Similarly, don’t take Cockney lessons from Dick van Dyke in Mary Poppins. That just didn’t work on any level at all and no self-respecting Cockney will ever talk like that. Michael Caine did a much better job than Dick in the film Alfie. Technically, he isn’t a Cockney either as he was born in South London but I guess that is close enough.

East London Pearly Kings and Queens

Many people think that Pearly Kings and Queens are all East Enders, but this isn’t the case. Many of them are, but this tradition covers all Londoners. Pearly Kings and Queens, or Pearlies, are a working-class London tradition – they wear clothes that are intricately decorated with pearl buttons and do a lot of good work for charity.

They are so well known in London that a group of them even made an appearance in the Opening Ceremony of the 2012 Olympics. Of course, not every East Ender can be a Pearly King or Queen – these are special jobs and there are local groups and dynasties operating all over the city.

So, given the original reach of the sound of Bow Bells, you don’t actually need to be born in the East End to qualify as being a Cockney – any working class Londoner near the area may consider themselves one. But, to get a real feel for the Cockney way of life, visit the East End and look for local market traders, shop owners and cabbies. If you’re really lucky, they’ll treat you to some rhyming slang!

56 thoughts on “History of The East London Cockney”

  1. I was born 2 miles west of St Mary le Bow in Dec 61. Imagine my disappointment when I discovered I am not a Cockney as the bells were not replaced later that month. 😣😣😣

    1. Being born in the Mile End Rd.
      Yes you are a Cockney. No contest.
      You need however to work on your back slang , which is not rhyming slang.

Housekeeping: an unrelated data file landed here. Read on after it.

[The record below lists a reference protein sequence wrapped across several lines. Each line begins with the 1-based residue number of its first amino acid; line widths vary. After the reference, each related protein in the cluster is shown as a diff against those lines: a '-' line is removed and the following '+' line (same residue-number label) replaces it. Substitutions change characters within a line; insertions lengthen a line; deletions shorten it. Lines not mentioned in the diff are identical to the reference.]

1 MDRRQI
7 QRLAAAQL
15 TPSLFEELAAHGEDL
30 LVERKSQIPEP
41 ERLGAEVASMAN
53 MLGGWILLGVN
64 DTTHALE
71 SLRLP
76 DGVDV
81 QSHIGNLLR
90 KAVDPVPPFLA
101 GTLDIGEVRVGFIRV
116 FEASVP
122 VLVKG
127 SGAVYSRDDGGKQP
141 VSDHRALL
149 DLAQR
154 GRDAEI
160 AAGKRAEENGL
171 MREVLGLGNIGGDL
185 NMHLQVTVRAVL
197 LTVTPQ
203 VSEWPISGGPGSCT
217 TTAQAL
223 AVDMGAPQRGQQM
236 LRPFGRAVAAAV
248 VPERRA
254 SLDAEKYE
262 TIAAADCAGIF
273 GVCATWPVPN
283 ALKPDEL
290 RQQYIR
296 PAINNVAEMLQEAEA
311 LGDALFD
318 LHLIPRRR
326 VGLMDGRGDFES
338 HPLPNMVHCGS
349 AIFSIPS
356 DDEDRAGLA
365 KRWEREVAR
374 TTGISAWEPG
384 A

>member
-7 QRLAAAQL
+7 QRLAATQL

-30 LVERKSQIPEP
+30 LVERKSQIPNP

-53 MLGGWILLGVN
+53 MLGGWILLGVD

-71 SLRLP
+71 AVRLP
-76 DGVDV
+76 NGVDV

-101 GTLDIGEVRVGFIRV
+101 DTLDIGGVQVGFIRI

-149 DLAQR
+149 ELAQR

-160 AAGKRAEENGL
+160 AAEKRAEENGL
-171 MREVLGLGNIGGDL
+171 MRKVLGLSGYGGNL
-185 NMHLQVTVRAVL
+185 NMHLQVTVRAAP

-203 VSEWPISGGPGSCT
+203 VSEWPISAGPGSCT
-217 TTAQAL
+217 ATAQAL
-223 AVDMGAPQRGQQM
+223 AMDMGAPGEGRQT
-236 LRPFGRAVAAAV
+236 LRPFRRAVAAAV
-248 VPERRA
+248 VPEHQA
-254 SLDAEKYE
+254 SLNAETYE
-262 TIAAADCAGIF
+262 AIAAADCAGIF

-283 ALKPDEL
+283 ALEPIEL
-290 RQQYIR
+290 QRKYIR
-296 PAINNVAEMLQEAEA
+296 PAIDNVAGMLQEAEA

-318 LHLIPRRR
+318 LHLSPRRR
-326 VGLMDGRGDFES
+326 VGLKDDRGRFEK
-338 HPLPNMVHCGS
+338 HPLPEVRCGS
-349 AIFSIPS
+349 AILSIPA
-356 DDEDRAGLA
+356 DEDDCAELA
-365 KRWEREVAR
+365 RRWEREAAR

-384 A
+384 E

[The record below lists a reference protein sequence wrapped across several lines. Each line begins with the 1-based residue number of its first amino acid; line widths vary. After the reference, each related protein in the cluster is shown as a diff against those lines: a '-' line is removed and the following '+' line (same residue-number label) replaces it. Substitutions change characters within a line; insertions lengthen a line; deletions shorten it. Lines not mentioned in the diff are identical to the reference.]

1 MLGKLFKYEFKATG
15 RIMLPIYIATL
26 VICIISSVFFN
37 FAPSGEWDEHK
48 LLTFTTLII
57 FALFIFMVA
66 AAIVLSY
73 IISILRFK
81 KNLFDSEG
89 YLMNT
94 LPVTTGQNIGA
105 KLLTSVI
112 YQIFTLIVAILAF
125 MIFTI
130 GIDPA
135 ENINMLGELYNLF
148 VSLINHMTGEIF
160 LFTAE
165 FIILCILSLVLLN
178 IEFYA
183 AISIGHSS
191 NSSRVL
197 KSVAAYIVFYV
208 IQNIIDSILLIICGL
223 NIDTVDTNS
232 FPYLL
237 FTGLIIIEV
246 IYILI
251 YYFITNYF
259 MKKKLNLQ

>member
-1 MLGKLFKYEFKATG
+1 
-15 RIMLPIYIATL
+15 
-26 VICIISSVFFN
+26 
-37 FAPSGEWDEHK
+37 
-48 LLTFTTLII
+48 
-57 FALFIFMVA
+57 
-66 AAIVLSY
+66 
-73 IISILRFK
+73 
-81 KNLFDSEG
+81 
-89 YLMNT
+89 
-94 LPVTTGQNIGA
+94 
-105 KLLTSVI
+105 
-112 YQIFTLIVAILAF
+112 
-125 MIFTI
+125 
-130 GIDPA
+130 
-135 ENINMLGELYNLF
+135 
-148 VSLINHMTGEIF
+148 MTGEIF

Congrats on your 50 + years of marriage, we had our 55 th last December. And togetherness outways all languages.


      1. My dad’s people were from Mile End… they came there from Yorkshire in 1820. The family had 22 children quite a number of which survived. 14 to be exact. I grew up in Middlesex but like so many others in my area there were accents from all parts of London and all parts of Britain in those days. Not too many people from other countries though.

  2. Terry Nesbitt Foster

    I was born in Wandsworth in 1931, but my family had a business in Gutter Lane and I spent a lot of time growing up in Cockneydom until the bombs started. I now live in Australia and before I left used to use a pub “The Watling” in Watling Street that was built by Sir Christopher Wren as a coffee house for the workers building St Paul’s. (sister East Minster to St Peter’s in Westminster) Of course learned the rhyming slang but only use bits of it through habit: “minces, mutton, Barnet (my South African wife always uses this), Germans and rory.”

    1. Terry Nesbitt Foster

      Sorry, moderation? I left the UK in 1980. St Paul’s was built as a Minster, St Peter’s was built as a Minster and if your readers know the lingo shouldn’t need translation but this was current when I lived in London: Mince pies -eyes, Mutt and Jeff – deaf, Barnet Fair – hair, German bands – hands,
      Rory O’More – door.

      1. Terry,